Most clients start off asking what we think of the impact of the coronavirus.


The over optimism of early last week and the weeks before is being punished now. Clearly, markets in the euro zone did overshoot and now it's reckoning day."

"It seems to be pretty complicated to control this virus. On top of this, China is busy with getting workers back to factories. Which means that when people in China hit the streets again, we could see a reversal of the trends in new cases. The question is, what is China going to do then. Do you choose the economy and take the rise in new cases for granted? Thats very important in answering the question: is this the end of the bull market. Today makes it very clear that markets have been very much over-optimistic and that an already weakening economy will suffer quite a blow. Chances have certainly increased that we might on the brink of a reversal of the long-term trend. DAVID MADDEN, ANALYST, CMC MARKETS, LONDON The fear is that the situation is becoming global. The virus seems to be spreading throughout Asia, but also in Europe. There's a lot of fear that this is turning global. This isn't just an issue that's unique to China or even to a province within China. This could potentially be a global issue. And with that, we're seeing anything that's related to China coming under pressure: western luxury brands, mining companies, oil companies; they're all under pressure because of their China connection but also more domestically here in Europe. Airline stocks are being hit as well. The fear is that we could be looking at a scenario where this spreads aggressively in this part of the world too.

The fear is that it will get much worse much quicker. The economic impact is difficult to gauge, but it is going to be negative. It wasn't that long ago that the Euro STOXX 600 was at an all-time high. So traders have the perfect excuse to take profits and get out of stocks because it wasn't that long ago when they were at pretty lofty levels. It's extremely difficult to tell what the economic impact is going to be but, by and large, many companies are likely to be negatively impacted by that. And with that, people are going to be doing an Apple and will likely be downgrading their forecasts in the next few weeks.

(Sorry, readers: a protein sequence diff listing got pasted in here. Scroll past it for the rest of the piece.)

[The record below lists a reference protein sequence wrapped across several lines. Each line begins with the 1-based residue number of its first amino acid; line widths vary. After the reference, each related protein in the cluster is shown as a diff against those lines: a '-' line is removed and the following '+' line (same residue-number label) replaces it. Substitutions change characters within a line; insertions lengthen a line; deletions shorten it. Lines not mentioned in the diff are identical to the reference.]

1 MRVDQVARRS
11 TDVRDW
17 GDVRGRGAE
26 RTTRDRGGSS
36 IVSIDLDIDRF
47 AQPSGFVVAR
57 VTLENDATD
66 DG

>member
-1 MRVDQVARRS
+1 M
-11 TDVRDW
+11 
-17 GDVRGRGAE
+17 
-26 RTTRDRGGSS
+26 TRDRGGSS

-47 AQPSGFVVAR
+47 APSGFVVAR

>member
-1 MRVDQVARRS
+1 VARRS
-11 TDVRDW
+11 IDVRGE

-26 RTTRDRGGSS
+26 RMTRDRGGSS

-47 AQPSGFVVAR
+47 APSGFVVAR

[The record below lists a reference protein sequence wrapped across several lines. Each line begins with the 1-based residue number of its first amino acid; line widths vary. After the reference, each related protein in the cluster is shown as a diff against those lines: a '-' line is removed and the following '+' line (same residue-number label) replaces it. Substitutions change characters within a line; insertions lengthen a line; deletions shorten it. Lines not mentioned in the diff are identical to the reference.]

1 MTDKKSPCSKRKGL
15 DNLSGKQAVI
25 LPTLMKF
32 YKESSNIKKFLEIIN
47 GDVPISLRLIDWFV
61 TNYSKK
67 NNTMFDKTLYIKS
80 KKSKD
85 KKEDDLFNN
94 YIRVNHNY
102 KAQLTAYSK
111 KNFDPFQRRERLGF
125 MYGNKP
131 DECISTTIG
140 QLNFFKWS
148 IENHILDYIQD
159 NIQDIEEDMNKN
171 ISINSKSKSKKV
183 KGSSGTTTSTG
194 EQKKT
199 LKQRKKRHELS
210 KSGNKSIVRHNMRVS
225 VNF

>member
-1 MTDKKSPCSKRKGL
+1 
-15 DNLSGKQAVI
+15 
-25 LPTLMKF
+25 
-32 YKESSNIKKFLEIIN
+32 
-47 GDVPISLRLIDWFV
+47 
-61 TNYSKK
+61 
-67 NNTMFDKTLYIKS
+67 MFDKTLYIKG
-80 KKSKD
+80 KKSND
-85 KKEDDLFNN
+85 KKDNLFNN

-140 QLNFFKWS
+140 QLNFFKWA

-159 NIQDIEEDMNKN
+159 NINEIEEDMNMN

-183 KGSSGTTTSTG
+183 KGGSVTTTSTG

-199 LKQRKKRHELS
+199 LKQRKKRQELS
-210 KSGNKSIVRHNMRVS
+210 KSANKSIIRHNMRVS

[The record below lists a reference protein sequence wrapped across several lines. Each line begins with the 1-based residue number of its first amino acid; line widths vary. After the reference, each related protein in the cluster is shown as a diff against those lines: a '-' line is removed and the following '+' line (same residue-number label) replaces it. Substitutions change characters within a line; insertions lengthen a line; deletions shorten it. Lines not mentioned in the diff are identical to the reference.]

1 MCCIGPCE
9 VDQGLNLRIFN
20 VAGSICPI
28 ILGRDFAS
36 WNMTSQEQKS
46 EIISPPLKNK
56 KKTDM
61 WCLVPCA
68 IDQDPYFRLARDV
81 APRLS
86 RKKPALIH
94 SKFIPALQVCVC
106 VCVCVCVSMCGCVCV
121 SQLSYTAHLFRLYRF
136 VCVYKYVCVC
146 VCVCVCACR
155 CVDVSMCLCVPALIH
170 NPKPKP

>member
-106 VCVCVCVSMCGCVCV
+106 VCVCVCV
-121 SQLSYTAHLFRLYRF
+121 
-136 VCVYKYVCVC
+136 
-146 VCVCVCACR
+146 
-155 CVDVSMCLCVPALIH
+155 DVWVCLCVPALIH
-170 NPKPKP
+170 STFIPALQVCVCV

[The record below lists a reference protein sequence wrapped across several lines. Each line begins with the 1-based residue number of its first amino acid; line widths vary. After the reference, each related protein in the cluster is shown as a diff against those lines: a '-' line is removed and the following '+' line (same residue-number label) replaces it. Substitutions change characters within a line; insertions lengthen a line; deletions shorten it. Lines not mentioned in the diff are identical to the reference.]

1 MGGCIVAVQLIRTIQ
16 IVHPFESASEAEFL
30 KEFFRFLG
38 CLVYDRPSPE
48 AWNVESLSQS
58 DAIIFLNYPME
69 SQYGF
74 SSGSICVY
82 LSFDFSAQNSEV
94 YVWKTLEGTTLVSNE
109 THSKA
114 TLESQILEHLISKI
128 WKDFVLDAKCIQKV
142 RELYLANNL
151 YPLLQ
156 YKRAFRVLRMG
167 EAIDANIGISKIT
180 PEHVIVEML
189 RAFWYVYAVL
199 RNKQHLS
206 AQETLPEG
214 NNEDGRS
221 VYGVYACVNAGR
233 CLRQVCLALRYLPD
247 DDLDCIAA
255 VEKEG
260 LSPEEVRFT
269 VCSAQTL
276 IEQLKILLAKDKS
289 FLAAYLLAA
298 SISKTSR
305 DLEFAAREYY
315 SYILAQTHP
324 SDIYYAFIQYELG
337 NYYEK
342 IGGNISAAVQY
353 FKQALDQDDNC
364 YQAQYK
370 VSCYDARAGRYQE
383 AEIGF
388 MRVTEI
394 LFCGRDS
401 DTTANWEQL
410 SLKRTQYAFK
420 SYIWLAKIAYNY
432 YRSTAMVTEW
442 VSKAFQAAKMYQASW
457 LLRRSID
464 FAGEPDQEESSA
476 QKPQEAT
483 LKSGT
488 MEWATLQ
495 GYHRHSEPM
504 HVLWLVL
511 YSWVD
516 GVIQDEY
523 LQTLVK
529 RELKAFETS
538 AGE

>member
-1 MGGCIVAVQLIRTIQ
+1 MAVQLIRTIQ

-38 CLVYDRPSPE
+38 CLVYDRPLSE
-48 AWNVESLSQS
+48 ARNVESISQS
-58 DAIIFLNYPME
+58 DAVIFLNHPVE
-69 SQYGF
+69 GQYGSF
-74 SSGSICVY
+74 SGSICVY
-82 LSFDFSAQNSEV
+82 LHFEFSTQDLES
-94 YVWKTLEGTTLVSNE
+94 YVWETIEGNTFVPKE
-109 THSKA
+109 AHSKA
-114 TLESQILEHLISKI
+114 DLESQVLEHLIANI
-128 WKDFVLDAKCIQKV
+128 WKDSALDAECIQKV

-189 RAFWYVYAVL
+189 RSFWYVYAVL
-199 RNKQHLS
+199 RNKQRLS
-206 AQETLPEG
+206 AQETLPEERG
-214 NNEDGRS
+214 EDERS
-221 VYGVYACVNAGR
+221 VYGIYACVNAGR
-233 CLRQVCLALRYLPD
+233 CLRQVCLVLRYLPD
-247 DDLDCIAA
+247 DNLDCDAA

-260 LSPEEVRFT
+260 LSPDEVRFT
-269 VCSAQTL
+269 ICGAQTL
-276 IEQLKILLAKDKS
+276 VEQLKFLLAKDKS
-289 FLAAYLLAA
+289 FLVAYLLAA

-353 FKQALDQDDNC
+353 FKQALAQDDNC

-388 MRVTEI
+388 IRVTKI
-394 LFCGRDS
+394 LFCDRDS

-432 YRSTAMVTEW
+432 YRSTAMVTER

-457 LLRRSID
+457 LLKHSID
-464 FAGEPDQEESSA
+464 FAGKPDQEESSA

"The severity of the market moves, in our view, has been aided by the low levels of market volatility heading into this event."

"And that lack of volatility around many assets, I would argue, continues to be because of the assumption of policy puts around the world. In the US, as we have written, I agree that this Fed has a very dovish reaction function. But also as we have written, this event is unique as a supply shock that monetary policy in my view has little hope of assisting. Last week we argued that the unique nature of the virus makes some risk assets vulnerable: If a US company (with a certain earnings stream priced in) cant source inputs because overseas factories are idled with workers sick or locked down in their homes, a fed funds rate at 1.5% or at 0.25% is irrelevant. If that supply shock persists, and leads to demand shortfalls (the US company then idles its workforce), policy can assist, though I would argue it would need to be fiscal not monetary. Admittedly we are not there yet in the US, but it is why you see emergency declarations and promises of fiscal action in places like South Korea. But overall, faith in the Fed bailing out equities should be questioned not because thats what they tend to do, but because what they can do doesnt do anything to fix the cause."

(Compiled by Alden Bentley)